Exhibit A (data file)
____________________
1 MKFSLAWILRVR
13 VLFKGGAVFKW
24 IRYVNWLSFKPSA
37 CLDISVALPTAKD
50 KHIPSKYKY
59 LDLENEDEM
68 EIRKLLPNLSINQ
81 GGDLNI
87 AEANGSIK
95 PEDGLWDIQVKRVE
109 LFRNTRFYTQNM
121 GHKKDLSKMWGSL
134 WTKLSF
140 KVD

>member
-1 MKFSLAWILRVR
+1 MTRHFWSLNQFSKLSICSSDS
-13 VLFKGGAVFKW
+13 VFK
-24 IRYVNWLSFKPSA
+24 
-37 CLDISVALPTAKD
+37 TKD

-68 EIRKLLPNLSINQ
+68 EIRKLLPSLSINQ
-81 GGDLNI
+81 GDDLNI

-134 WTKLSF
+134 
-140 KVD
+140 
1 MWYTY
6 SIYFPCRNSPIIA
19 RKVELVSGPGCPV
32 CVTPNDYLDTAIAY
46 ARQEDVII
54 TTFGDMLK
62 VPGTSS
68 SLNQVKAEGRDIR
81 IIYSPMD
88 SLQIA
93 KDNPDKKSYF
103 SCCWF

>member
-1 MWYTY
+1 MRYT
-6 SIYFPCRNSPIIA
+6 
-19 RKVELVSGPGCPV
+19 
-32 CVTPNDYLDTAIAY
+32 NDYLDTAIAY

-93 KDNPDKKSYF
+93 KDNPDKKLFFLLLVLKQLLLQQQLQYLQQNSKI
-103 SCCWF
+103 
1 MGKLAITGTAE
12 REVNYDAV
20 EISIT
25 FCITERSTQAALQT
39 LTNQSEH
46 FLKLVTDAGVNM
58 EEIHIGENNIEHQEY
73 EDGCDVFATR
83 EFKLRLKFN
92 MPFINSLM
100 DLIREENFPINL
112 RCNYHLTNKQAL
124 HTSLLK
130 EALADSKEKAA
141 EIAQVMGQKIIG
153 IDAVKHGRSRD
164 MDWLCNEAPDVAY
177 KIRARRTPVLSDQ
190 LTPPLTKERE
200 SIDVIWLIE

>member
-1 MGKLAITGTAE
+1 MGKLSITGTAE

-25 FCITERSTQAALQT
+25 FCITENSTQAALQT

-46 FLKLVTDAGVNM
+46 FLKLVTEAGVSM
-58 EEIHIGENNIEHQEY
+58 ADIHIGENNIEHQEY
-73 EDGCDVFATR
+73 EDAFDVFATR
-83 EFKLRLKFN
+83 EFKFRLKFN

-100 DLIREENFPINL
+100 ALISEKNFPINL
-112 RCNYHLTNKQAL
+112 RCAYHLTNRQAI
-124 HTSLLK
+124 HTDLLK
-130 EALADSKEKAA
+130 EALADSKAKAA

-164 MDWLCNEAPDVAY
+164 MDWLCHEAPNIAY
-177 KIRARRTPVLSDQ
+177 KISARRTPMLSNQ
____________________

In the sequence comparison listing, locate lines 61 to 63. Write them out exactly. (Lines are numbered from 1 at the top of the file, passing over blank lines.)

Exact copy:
39 LTNQSEH
46 FLKLVTDAGVNM
58 EEIHIGENNIEHQEY